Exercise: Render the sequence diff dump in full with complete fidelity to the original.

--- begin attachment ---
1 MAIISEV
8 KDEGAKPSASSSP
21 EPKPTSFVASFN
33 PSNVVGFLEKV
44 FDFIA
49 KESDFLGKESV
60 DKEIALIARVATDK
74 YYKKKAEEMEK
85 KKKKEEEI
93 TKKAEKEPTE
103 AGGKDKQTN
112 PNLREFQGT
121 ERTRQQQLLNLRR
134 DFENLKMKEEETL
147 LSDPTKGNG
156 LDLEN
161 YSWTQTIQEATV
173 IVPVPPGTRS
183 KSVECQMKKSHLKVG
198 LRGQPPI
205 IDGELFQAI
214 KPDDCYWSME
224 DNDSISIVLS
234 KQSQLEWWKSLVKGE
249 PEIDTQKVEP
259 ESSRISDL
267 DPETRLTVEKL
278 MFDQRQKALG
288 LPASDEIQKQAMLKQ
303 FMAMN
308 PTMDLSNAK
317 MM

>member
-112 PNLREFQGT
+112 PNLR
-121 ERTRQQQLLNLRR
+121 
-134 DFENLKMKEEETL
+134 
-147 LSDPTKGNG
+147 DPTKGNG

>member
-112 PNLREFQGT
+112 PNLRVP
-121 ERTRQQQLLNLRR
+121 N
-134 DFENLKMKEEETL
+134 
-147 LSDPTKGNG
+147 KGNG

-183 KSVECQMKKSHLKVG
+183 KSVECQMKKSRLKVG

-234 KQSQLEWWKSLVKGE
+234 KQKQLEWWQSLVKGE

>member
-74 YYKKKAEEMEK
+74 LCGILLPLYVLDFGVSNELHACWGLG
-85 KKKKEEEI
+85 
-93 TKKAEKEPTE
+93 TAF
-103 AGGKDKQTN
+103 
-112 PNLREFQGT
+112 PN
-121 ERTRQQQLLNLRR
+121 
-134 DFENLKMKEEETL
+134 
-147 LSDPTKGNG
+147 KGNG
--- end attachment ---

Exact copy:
1 MAIISEV
8 KDEGAKPSASSSP
21 EPKPTSFVASFN
33 PSNVVGFLEKV
44 FDFIA
49 KESDFLGKESV
60 DKEIALIARVATDK
74 YYKKKAEEMEK
85 KKKKEEEI
93 TKKAEKEPTE
103 AGGKDKQTN
112 PNLREFQGT
121 ERTRQQQLLNLRR
134 DFENLKMKEEETL
147 LSDPTKGNG
156 LDLEN
161 YSWTQTIQEATV
173 IVPVPPGTRS
183 KSVECQMKKSHLKVG
198 LRGQPPI
205 IDGELFQAI
214 KPDDCYWSME
224 DNDSISIVLS
234 KQSQLEWWKSLVKGE
249 PEIDTQKVEP
259 ESSRISDL
267 DPETRLTVEKL
278 MFDQRQKALG
288 LPASDEIQKQAMLKQ
303 FMAMN
308 PTMDLSNAK
317 MM

>member
-112 PNLREFQGT
+112 PNLR
-121 ERTRQQQLLNLRR
+121 
-134 DFENLKMKEEETL
+134 
-147 LSDPTKGNG
+147 DPTKGNG

>member
-112 PNLREFQGT
+112 PNLRVP
-121 ERTRQQQLLNLRR
+121 N
-134 DFENLKMKEEETL
+134 
-147 LSDPTKGNG
+147 KGNG

-183 KSVECQMKKSHLKVG
+183 KSVECQMKKSRLKVG

-234 KQSQLEWWKSLVKGE
+234 KQKQLEWWQSLVKGE

>member
-74 YYKKKAEEMEK
+74 LCGILLPLYVLDFGVSNELHACWGLG
-85 KKKKEEEI
+85 
-93 TKKAEKEPTE
+93 TAF
-103 AGGKDKQTN
+103 
-112 PNLREFQGT
+112 PN
-121 ERTRQQQLLNLRR
+121 
-134 DFENLKMKEEETL
+134 
-147 LSDPTKGNG
+147 KGNG